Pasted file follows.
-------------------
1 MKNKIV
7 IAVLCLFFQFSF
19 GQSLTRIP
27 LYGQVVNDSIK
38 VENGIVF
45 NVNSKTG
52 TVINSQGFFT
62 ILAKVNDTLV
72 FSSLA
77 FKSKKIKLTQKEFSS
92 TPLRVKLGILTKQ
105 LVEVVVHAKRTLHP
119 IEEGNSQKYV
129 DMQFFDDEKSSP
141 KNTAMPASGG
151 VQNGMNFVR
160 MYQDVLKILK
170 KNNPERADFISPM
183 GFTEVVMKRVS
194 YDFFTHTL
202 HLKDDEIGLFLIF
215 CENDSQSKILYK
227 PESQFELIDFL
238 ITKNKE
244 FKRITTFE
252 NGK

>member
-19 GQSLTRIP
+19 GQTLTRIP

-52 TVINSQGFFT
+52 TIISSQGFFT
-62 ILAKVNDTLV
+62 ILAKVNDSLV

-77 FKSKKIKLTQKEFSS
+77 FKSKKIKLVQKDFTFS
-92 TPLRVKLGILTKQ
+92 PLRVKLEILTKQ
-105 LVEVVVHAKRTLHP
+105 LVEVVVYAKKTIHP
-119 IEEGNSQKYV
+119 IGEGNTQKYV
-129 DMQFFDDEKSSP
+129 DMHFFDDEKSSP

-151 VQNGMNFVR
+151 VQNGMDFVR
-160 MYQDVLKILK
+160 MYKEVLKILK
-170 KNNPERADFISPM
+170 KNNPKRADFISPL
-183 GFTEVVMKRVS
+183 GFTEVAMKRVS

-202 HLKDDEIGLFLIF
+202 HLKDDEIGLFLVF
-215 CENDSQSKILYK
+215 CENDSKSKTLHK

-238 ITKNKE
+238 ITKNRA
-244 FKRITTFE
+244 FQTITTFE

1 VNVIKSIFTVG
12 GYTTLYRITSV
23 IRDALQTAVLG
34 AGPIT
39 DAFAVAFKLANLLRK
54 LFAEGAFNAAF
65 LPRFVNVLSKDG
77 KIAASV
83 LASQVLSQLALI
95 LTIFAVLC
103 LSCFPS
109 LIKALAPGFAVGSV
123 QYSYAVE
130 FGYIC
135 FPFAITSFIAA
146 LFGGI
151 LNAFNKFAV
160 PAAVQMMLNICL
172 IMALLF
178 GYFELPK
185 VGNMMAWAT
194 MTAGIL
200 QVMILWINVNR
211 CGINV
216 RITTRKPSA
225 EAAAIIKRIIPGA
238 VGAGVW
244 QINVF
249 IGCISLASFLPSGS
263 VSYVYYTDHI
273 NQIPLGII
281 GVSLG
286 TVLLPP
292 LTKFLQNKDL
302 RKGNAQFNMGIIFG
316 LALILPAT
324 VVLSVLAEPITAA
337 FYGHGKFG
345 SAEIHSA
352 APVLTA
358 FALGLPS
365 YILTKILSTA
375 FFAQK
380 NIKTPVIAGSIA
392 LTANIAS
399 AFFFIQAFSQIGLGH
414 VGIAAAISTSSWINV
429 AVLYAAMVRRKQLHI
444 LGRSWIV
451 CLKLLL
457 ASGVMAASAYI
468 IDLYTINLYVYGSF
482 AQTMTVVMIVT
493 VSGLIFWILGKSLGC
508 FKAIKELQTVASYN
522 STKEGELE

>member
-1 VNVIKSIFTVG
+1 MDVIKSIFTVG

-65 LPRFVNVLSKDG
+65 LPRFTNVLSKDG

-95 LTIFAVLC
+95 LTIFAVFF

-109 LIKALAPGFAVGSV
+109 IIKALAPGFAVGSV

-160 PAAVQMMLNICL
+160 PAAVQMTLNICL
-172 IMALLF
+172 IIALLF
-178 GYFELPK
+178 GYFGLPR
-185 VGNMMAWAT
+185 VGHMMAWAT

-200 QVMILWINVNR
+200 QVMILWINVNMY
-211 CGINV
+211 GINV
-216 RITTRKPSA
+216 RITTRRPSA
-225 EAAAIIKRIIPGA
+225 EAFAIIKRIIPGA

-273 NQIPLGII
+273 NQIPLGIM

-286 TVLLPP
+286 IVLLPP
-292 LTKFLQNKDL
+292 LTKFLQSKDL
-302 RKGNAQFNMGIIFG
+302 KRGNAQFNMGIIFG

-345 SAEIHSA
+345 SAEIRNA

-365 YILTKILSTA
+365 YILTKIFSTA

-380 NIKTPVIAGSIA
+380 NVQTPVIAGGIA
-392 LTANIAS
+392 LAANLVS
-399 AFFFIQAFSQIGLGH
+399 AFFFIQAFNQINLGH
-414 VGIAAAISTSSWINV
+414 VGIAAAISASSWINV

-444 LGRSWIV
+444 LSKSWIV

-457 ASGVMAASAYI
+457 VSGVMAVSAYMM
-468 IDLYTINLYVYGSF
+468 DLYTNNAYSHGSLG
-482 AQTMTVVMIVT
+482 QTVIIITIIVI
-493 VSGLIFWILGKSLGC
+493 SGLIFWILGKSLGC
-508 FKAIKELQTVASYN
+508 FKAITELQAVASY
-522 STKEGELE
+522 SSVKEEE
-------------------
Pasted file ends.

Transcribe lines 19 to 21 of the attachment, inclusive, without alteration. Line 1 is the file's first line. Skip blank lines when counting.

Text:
183 GFTEVVMKRVS
194 YDFFTHTL
202 HLKDDEIGLFLIF